be drawn with a circumference contain- sions of length, surface, capacity, and ing 100 times as many inches as there position, the great number of shapes, and are days in the year, the radius of the the variety of material existing withcircle will be very nearly.one 1,000,000,- in the pyramid, and considering, furoooth part of the sun's distance. Re- ther, the enormous (number of relations membering that the pyramid inch is (presented by modern science) from assumed to be one 500,000,oooth part of among which to choose, can it be wonthe earth's diameter, we shall not be far dered at if fresh coincidences are being from the truth in saying that, as a matter continually recognised? If a dimension of fact, the earth by her orbital motion will not serve in one way, use can be traverses each day a distance equal to found for it in another; for instance, if two hundred times her own diameter. some measure of length does not correBut, of course, this relation is altogether spond closely with any known dimension accidental. It has no real cause in na- of the earth or of the solar system (an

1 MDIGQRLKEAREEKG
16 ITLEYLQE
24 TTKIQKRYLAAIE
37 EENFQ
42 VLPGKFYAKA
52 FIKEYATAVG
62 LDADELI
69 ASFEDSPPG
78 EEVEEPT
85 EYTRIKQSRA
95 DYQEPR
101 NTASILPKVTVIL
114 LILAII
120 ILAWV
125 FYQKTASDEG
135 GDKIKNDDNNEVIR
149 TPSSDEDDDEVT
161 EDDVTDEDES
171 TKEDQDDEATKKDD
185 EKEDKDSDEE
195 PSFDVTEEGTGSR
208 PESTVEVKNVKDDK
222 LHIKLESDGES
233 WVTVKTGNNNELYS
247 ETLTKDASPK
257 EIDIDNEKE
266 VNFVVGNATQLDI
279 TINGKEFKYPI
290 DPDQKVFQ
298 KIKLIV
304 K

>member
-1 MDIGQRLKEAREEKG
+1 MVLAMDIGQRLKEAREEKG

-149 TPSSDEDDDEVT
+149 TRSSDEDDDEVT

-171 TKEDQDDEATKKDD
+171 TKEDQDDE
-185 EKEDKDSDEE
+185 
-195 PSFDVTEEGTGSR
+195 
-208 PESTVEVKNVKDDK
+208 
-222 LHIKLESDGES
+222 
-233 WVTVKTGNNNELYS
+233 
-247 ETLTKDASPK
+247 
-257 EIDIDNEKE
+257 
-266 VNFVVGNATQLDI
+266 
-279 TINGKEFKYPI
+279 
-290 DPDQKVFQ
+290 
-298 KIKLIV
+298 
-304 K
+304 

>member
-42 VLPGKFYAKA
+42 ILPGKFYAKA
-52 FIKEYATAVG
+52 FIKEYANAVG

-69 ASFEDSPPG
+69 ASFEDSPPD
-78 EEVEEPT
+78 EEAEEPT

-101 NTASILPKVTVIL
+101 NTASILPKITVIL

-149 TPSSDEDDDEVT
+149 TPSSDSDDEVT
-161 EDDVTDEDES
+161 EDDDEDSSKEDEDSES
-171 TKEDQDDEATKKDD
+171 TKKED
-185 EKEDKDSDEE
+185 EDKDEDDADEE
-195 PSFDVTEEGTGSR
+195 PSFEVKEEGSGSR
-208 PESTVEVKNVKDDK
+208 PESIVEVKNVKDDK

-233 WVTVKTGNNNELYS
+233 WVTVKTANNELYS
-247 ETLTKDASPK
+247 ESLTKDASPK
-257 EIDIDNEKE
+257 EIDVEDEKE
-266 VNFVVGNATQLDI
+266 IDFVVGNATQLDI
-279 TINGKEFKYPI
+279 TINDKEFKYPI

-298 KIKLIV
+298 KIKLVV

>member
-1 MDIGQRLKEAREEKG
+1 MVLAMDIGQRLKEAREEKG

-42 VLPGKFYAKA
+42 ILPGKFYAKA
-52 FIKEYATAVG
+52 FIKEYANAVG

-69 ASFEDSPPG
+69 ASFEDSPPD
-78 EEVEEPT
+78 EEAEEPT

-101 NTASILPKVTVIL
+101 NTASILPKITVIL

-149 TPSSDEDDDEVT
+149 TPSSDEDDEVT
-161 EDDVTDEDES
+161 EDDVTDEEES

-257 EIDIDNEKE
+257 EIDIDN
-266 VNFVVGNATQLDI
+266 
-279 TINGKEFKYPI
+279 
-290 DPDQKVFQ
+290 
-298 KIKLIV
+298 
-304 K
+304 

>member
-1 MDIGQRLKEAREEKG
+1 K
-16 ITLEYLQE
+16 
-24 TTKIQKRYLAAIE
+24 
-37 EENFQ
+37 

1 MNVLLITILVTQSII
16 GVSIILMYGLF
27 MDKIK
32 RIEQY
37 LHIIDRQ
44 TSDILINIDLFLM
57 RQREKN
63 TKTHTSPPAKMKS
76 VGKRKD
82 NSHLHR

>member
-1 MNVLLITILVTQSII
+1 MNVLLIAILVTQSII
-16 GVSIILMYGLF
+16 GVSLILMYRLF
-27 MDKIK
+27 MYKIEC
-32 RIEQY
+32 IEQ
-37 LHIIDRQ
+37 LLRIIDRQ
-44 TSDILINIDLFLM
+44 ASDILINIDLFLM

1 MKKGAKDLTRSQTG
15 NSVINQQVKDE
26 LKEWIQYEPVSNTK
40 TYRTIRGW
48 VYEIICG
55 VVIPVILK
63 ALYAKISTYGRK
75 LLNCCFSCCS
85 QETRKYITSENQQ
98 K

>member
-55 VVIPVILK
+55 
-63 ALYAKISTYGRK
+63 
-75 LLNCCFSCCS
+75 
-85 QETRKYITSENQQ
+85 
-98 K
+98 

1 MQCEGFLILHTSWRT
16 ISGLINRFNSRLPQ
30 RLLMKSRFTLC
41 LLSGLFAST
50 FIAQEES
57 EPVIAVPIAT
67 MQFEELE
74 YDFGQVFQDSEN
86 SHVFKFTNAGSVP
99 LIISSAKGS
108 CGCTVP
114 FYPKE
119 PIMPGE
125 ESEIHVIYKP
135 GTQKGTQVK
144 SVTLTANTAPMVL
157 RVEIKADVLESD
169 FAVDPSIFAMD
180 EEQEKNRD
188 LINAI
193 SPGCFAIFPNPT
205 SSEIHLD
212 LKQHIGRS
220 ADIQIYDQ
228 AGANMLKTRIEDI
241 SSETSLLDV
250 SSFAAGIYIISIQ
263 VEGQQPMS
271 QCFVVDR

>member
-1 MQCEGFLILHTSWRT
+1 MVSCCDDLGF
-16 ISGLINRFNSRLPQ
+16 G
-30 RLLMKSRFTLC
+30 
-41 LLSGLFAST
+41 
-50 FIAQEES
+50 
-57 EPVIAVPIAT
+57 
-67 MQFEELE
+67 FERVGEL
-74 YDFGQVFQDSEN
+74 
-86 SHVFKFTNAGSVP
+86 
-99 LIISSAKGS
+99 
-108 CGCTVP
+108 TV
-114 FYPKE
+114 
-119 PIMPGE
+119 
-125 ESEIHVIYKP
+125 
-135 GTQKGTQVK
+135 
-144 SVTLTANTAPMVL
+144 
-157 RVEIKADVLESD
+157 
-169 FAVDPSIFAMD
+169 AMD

unlikely supposition), then it can be unSuch relations show that mere numer- derstood to typify an interval of time. ical coincidences, however close, have If, even after trying all possible changes little weight as evidence, except where of that kind, no coincidence shows itself they occur in series. Even then they (which is all but impossible), then all that require to be very cautiously regarded, is needed to secure a coincidence is seeing that the history of science records that the dimensions should be manipumany instances where the apparent law lated a little. Let a single instance of a series has been found to be falsified suffice to show how the pyramidalists when the theory has been extended. Of (with perfect honesty of purpose) hunt course this reason is not quoted in order down a coincidence. The slant tunnel to throw doubt on the supposition that already described has a transverse height the height of the pyramid was intended no doubt uniform, now giving to symbolise the sun's distance. That various measures from 47'14 pyramid supposition is simply inadmissible if the inches to 47*32 inches, so that the vertihypothesis, according to which the height cal height from the known inclination was already independently determined in of the tunnel would be estimated at someanother way, is admitted. Either hy where between 5264 inches and 5285. pothesis might be admitted were we not Neither dimension corresponds very obcertain that the sun's distance could not viously with any measured distance in possibly have been known to the builders the earth or solar system. Nor when we of the pyramid ; or both hypotheses may try periods, areas, &c., does any very be rejected: but to admit both is out of satisfactory coincidence present itself. the question.